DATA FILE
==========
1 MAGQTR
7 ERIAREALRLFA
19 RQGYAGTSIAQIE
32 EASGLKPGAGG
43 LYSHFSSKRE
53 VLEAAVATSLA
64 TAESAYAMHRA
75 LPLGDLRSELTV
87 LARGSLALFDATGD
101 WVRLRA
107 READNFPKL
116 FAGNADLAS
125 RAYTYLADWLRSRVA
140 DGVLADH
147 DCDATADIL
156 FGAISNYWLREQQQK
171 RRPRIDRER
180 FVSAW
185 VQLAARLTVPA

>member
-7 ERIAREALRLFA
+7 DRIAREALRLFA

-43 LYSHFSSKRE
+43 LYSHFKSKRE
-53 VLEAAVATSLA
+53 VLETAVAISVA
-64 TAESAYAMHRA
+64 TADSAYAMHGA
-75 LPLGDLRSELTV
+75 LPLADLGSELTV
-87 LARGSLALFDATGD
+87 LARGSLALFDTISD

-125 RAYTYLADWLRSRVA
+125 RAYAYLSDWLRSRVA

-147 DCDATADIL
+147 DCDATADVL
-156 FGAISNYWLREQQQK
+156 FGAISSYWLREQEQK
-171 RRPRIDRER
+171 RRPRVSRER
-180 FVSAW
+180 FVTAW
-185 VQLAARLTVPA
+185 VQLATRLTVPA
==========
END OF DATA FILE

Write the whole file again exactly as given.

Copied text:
1 MAGQTR
7 ERIAREALRLFA
19 RQGYAGTSIAQIE
32 EASGLKPGAGG
43 LYSHFSSKRE
53 VLEAAVATSLA
64 TAESAYAMHRA
75 LPLGDLRSELTV
87 LARGSLALFDATGD
101 WVRLRA
107 READNFPKL
116 FAGNADLAS
125 RAYTYLADWLRSRVA
140 DGVLADH
147 DCDATADIL
156 FGAISNYWLREQQQK
171 RRPRIDRER
180 FVSAW
185 VQLAARLTVPA

>member
-7 ERIAREALRLFA
+7 DRIAREALRLFA

-43 LYSHFSSKRE
+43 LYSHFKSKRE
-53 VLEAAVATSLA
+53 VLETAVAISVA
-64 TAESAYAMHRA
+64 TADSAYAMHGA
-75 LPLGDLRSELTV
+75 LPLADLGSELTV
-87 LARGSLALFDATGD
+87 LARGSLALFDTISD

-125 RAYTYLADWLRSRVA
+125 RAYAYLSDWLRSRVA

-147 DCDATADIL
+147 DCDATADVL
-156 FGAISNYWLREQQQK
+156 FGAISSYWLREQEQK
-171 RRPRIDRER
+171 RRPRVSRER
-180 FVSAW
+180 FVTAW
-185 VQLAARLTVPA
+185 VQLATRLTVPA